Viral Filtration Validation Study Design – A Systematic Method for Choosing the Most Appropriate Test Approach

Viral filter validation is important to ensure the removal of viruses under the conditions seen at process scale when using scale-down models. When designing an effective study, there are key components that must be decided on. First, it is important to select a virus spike level that will allow for quantification of virus removal, without having a negative impact on the scaled down process. Second, it is important to understand how a virus prefilter will be incorporated into the study design…

Novel affinity resins enabling the purification of next generation antibody fragments: KANEKA KanCap™ G and KanCap™ L

Ever since the licensing of first monoclonal antibody (mAb) drug, biologics have seen unprecedented growth as drugs to treat a variety of malignancies1. The modular structure of mAbs have allowed protein engineers to create smaller, nimbler, and multispecific next-generation antibody therapeutics. Some of these modalities can be easily produced using microbial expression systems, offering higher yields and excellent process economy2

Supplier Qualification and Material Selection – A Case Study of Biopharmaceutical Resin Manufacture

To ensure a safe and continuous supply of life-saving biopharmaceuticals, raw materials for biomanufacturing must be selected carefully and suppliers evaluated with much scrutiny. Several instances of drug shortages as the result of either a raw material shortage or contamination reinforce the need for thorough evaluation. Ensuring a reliable supply and the quality of the materials selected is of paramount importance…

Bioburden Control Strategies for Continuous Downstream Processing

Implementing continuous bioprocessing for biomanufacturing has been increasing in interest. As a result, questions have arisen about the implementation of this strategy for downstream processes. Of particular interest is maintaining a high degree of bioburden control in continuous downstream process. While bioburden control strategies for continuous processing focus on prevention, not unlike batch processing, many want to know if there are specific strategies that should be implemented with continuous bioprocessing that are different than those used in batch processing…


Headlines:

“Immune discovery ‘may treat all cancer’, BBC

“A newly-discovered part of our immune system could be harnessed to treat all cancers, say scientists. The Cardiff University team discovered a method of killing prostate, breast, lung and other cancers in lab tests. The findings, published in Nature Immunology, have not been tested in patients, but the researchers say they have “enormous potential”. Experts said that although the work was still at an early stage, it was very exciting…”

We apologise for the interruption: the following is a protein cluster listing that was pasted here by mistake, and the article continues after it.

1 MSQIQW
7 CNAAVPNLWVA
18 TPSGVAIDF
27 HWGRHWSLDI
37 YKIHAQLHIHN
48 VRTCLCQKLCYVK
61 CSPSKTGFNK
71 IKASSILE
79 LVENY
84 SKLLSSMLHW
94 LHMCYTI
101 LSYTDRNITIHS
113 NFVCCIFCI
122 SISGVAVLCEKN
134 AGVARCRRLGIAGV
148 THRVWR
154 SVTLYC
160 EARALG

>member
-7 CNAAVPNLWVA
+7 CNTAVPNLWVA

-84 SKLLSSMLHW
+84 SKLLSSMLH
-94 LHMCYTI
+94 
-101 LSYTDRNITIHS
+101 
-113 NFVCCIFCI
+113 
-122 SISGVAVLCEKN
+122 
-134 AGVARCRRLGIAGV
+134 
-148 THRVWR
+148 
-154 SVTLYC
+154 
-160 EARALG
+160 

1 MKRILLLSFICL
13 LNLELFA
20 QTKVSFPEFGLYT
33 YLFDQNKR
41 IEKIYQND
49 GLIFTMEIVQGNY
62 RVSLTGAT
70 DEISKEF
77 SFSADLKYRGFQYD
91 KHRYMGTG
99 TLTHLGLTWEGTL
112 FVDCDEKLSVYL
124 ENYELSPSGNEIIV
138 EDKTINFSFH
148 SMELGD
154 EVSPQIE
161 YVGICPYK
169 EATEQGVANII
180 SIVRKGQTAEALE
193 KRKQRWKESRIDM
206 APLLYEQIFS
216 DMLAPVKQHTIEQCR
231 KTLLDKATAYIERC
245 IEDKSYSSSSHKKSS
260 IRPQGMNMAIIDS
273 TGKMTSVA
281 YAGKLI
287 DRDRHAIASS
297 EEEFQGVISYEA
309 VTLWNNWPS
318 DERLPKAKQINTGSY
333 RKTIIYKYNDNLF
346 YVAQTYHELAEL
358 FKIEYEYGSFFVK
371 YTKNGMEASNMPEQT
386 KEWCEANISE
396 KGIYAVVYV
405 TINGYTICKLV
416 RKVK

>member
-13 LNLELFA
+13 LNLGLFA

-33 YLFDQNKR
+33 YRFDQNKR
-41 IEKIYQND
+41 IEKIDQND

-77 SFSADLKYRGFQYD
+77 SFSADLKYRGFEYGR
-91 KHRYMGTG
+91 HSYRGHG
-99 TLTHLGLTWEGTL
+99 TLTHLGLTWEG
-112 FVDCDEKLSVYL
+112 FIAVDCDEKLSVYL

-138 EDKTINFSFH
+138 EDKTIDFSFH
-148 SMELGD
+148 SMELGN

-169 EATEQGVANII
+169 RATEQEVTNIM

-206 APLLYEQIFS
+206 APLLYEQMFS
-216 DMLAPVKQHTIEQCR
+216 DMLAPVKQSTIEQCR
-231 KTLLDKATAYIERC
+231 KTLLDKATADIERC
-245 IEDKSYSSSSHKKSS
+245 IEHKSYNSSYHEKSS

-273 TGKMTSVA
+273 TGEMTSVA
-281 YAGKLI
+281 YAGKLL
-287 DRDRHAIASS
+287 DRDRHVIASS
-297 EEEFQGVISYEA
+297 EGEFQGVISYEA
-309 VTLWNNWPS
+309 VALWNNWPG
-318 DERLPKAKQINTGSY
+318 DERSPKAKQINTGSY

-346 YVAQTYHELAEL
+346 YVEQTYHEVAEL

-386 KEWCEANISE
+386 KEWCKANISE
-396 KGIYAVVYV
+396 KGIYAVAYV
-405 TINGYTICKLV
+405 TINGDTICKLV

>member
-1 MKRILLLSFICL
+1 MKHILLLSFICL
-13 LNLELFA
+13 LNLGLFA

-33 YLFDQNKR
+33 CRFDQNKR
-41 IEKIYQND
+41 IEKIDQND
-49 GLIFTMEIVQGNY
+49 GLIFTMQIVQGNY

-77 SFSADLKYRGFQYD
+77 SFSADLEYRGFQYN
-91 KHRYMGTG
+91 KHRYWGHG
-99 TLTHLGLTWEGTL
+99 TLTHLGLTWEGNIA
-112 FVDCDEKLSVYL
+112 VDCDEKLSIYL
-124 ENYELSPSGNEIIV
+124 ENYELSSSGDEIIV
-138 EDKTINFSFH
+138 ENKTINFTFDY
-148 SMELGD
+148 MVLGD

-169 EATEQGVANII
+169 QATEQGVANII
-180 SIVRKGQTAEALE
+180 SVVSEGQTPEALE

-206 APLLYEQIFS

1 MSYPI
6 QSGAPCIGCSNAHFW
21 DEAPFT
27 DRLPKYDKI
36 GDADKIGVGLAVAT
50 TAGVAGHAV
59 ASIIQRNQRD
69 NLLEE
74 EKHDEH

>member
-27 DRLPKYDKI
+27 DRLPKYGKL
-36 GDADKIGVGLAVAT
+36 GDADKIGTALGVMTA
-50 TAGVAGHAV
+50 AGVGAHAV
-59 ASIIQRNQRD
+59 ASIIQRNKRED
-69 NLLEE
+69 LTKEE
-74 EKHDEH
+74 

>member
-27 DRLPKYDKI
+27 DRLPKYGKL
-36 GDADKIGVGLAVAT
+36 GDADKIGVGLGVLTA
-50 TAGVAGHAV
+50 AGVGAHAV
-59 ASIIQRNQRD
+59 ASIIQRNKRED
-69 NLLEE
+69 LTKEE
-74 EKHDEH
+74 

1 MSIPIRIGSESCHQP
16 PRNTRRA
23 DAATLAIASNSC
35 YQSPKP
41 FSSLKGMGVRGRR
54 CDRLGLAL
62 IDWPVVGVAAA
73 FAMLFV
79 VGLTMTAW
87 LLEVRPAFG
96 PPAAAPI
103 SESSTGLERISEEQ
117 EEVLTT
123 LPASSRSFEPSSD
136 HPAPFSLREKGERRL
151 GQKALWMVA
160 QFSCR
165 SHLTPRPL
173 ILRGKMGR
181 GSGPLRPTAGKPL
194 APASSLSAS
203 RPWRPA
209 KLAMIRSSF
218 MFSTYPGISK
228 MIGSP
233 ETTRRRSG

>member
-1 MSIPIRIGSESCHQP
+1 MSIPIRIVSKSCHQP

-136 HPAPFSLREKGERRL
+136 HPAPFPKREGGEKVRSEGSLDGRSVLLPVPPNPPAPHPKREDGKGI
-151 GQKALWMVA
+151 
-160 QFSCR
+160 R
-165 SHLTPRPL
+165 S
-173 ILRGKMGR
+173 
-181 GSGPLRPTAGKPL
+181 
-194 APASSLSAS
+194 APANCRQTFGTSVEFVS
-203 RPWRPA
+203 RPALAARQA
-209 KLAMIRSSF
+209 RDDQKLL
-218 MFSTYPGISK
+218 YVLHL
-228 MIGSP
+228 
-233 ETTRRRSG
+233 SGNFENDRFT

“Weak antibiotic pipeline’ poses threat to AMR fight,” PharmaTimes

“The World Health Organisation (WHO) has revealed that declining private investment and lack of innovation in the development of new antibiotics are undermining efforts to combat drug-resistant infections…”

“Researchers Alter Mosquitoes to Resist Dengue Infection,” HealthDay

“Mosquitoes that can’t be infected by or spread dengue virus have been created by scientists. The researchers genetically engineered the mosquitoes to be resistant to all four types of dengue, a mosquito-borne virus that’s a significant global health threat. This is the first time that mosquitoes have been genetically engineered to be resistant to all types of dengue, which could significantly improve control of the disease, the scientists added…”

“Eli Lilly and Company taps Durham for 450+ jobs, new facility,” Triangle Business Journal

“Eli Lilly and Company plans to bring more than 462 jobs to a new Durham County facility. The drug giant picked Durham County for a $474 million investment over competing sites in both Indiana and Pennsylvania. The announcement was made Tuesday. Eli Lilly (NYSE: LLY) is planning what’s being described as an integrated life science manufacturing facility, one that will provide both drug formulation and filling as well as final packaging of both marketed and late-stage pipeline candidates…”

“BeiGene lung cancer treatment meets main goal in late-stage study,” Reuters

“BeiGene Ltd said on Tuesday its cancer therapy combination for treating lung cancer in previously untreated patients met the main goal in a late-stage study. The therapy, tislelizumab, when administered in combination with chemotherapy helped reduce the risk of cancer progression in patients with squamous non-small cell lung cancer…”

“PTC submits MAA for new gene therapy,” PharmaTimes

“PTC Therapeutics has filed a Marketing Authorisation Application (MAA) for the potential approval of a gene therapy treatment, PTC-AADC, the company has announced. Last year the drug garnered positive results in treating aromatic l-amino acid decarboxylase (AADC) deficiency, with data from a trial demonstrating clinically meaningful and sustained improvements in motor, cognitive and language milestones…”